Yang Lu and French wine at the Summer Palace.
Food & Drink Features

Wine, meet Chinese food: a celebrated sommelier says why not

Yang Lu, China’s only Master Sommelier, preaches the possibilities of pairing French wine with Chinese food
Gail Sotelo | Nov 18 2018

Urban Dictionary defines the term “spirit animal” as “a person or character that represents your inner personality… This is a positive way to describe someone who you relate to in the way they react to situations and interact with people.”

When I had the privilege to attend the “Summer in Canton” dinner held in Summer Palace, Edsa Shangri-La, I never knew I’d meet someone I would consider to be my spirit animal: Yang Lu, Master Sommelier and Corporate Wine Director for Shangri-La Hotels and Resorts.

Yang Lu conducting a masterclass

I say this because we share similarities in terms of our background. In our youth, we never thought to make a career out of wine and took science courses (he took up Astrology and minored in Mathematics), but the pursuit of all things alcohol was just something we couldn’t ignore. And like people fond of academic pursuits, we decided to study alcohol and go through the WSET (Wine & Spirit Education Trust) program. I only managed to obtain a Level 3 Award in Wines and Spirits, but he managed to get a Level 4 Diploma Award, then went on to become the only Chinese Master Sommelier in the world. He is the champion of the Best Sommelier Greater China Competition in 2014, as well as three major sommelier competitions in China. As one of the most influential sommeliers in the global wine industry, he has shared his wine knowledge as an educator, judge, writer, and speaker. 

Yang Lu at the “Summer in Canton” dinner

Speaking of learning and well, speaking, Lu made sure that the evening at Summer Palace was a gastronomic, entertaining, and educational experience. He didn’t stick to the usual rules, and instead selected wines not from the usual French wine regions. These paired surprisingly well with one of the more unusual, and challenging, cuisines for wine pairing—Chinese food.

Yang Lu’s all-French selection of wines at the Summer Palace dinner

Chef Tony Sum prepared a sumptuous five-course dinner that highlighted the nuanced flavors and textures of Cantonese cuisine. For the appetizers, Yang Lu featured the Domaine Huet Vouvray Pétillant Brut 2013 from the Loire Valley. According to Lu, the winery is famous for making sweet wine, and has only recently started getting into making sparkling wines. American Chinese millionaire Anthony Wang owns the winery now, which is considered the most famous in Loire. I’ve never had Vouvray in a Pétillant style before, which is a state of effervescence in between a Spumante and a Frizzante. The wine was pretty well rounded and able to hold its structure with the flavorful appetizers.

An appetizer sampler of Crispy Beef with Honey Sauce, Taro Root Puff Stuffed with Prawn and Drizzled with Oyster Sauce, Roasted Pork Belly Cubes with Mustard, and Oven-baked Scallops with Egg White and Yolk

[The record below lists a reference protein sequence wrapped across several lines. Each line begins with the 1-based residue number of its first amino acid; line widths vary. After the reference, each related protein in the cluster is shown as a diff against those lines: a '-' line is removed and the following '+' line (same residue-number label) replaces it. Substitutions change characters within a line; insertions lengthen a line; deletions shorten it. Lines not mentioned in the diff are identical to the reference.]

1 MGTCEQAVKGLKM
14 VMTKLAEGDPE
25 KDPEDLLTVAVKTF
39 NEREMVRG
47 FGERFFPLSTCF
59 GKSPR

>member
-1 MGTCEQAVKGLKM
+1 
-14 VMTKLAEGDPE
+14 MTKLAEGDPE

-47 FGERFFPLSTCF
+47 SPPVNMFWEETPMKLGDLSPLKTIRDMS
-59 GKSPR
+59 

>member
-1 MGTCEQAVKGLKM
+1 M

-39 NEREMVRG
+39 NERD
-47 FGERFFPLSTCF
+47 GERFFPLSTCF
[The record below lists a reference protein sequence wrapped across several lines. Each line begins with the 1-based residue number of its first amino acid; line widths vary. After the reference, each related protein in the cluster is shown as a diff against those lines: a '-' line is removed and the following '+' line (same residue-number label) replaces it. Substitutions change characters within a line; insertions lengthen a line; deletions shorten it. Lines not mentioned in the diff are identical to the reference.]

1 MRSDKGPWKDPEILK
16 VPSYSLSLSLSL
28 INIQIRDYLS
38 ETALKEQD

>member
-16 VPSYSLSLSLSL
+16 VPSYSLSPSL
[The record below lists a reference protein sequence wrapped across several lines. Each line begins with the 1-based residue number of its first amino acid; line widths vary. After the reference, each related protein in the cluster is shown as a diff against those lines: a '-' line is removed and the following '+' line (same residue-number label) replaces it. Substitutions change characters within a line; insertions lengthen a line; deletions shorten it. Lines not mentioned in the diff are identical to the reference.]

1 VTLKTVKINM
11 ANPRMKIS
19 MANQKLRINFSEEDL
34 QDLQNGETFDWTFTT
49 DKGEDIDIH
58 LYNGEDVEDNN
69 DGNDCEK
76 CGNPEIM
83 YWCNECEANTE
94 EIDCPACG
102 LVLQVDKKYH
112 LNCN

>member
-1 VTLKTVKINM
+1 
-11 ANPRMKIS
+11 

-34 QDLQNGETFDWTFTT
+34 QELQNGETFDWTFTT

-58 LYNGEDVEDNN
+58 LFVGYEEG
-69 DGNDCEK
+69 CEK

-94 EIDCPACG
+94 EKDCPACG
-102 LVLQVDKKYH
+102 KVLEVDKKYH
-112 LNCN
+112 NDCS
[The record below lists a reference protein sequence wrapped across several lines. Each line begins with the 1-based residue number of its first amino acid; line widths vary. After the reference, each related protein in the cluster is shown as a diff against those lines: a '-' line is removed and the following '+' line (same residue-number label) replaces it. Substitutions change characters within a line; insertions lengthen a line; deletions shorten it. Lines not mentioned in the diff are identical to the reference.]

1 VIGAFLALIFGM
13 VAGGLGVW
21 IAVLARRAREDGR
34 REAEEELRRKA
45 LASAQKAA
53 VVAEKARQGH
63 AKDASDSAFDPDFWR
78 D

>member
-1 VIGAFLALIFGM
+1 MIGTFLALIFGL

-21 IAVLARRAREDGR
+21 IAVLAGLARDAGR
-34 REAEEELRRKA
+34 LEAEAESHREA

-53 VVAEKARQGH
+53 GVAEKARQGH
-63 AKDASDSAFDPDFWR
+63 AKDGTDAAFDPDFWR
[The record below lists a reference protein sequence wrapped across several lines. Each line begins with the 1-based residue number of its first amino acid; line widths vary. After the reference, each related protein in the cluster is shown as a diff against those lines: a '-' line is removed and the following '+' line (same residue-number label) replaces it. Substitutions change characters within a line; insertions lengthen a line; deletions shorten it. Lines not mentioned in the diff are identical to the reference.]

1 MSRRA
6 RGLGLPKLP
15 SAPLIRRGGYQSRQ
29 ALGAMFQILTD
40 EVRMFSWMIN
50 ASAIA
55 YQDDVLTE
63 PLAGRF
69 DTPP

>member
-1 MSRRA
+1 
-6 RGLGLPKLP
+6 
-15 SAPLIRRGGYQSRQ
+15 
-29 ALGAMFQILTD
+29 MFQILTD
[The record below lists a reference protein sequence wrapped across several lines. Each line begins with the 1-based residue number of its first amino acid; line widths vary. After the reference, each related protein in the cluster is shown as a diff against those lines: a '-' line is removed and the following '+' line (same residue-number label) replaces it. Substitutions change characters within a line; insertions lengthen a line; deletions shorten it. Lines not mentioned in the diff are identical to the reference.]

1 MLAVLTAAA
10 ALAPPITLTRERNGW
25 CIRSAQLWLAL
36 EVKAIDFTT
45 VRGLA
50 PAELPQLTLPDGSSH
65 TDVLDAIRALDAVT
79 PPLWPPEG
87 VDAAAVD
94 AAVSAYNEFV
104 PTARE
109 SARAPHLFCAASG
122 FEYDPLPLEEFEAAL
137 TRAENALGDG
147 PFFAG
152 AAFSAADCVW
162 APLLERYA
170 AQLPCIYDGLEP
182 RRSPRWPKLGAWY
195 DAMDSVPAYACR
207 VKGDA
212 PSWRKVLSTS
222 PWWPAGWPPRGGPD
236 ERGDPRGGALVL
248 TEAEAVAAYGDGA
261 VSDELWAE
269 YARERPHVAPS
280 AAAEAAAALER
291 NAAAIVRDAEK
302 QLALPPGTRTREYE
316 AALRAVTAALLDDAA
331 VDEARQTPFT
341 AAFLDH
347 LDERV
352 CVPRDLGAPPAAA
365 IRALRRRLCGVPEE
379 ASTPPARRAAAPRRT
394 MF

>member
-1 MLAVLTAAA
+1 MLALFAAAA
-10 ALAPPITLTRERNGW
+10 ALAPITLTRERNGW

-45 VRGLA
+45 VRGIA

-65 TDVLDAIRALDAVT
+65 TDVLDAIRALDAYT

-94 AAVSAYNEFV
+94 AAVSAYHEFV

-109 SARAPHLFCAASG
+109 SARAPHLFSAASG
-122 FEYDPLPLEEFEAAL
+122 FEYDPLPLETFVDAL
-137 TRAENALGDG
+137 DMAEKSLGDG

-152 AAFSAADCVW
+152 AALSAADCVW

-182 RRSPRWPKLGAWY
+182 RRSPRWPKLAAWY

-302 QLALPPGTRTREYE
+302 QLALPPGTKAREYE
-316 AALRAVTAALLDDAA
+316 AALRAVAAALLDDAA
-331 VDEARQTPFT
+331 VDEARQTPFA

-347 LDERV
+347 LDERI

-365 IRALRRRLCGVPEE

Lu then paired the Spicy Thai Soup with Scallop, Sea Cucumber, and Crab Meat with the Bénédicte & Stéphane Tissot “En Sursis” Côtes-du-Jura Chardonnay 2011. It was completely out of the box, as Jura is a French wine producing region famous for making wines similar to sherry. It’s rare to find Jura outside Europe, and it can be polarizing, but if the drinker understands its intent, it could make for a great conversation beverage. I particularly appreciated how the little seemingly oxidized nuances played off the delicate flavors of the soup. 

Spicy Thai Soup with Scallop, Sea Cucumber, and Crab Meat
Bénédicte & Stéphane Tissot “En Sursis” Côtes-du-Jura Chardonnay 2011

For the Roasted Baby Duck with Plum Sauce, Lu paired it with the Marcel Lapierre Morgon 2016, a wonderful Beaujolais. As Lu said, the classic red wine pairing for duck is typically a Pinot Noir, but a carefully selected Beaujolais can also be a good option. This combination brought out the smoky characteristics of the duck without overwhelming its subtle spices.

Roasted Baby Duck with Plum Sauce
Marcel Lapierre Morgon 2016

Lu next paired Pan-seared Beef Tenderloin with Stir-fried Angel Hair Noodles and Prawn with the M. Chapoutier Saint-Joseph “Deschants” 2014. M. Chapoutier is one of the biggest wineries in the Rhône region, famous for its diverse, award winning wines, and having Braille on its labels to help blind people buy wine on their own. I liked this Syrah wine on its own, but it interestingly went well with the prawns.

Pan-seared Beef Tenderloin
Stir-fried Angel Hair Noodles with Prawn
M. Chapoutier Saint-Joseph “Deschants” 2014

For dessert, Lu paired Chilled Lemongrass Jelly with Calamansi Sorbet with Domaine Zind-Humbrecht Gewürztraminer 2014 from Turckheim, Alsace. The key characteristic of a Gewürztraminer is its aromatic floral notes, which the bottle had. Alsatian Gewürztraminer is typically dry, which made it great paired with the mildly tart flavors of the dessert.

Chilled Lemongrass Jelly with Calamansi Sorbet

All in all, the dinner is a perfect illustration of Yang Lu’s perspective on wine, which I share: one should always have a spirit of adventure when it comes to pairing food and wine.

Summer Palace, Edsa Shangri-La, 1 Garden Way, Ortigas Center, Mandaluyong, (02) 633-8888

 

Select photos by Gail Sotelo

Gail Sotelo has a WSET Level 3 Award in Wines and Spirits. She is a wine consultant, blogger, and lecturer. She owns the drink blog 2shotsandapint.com which aims to make wine and other drinks accessible to everybody, and holds classes at Enderun Colleges.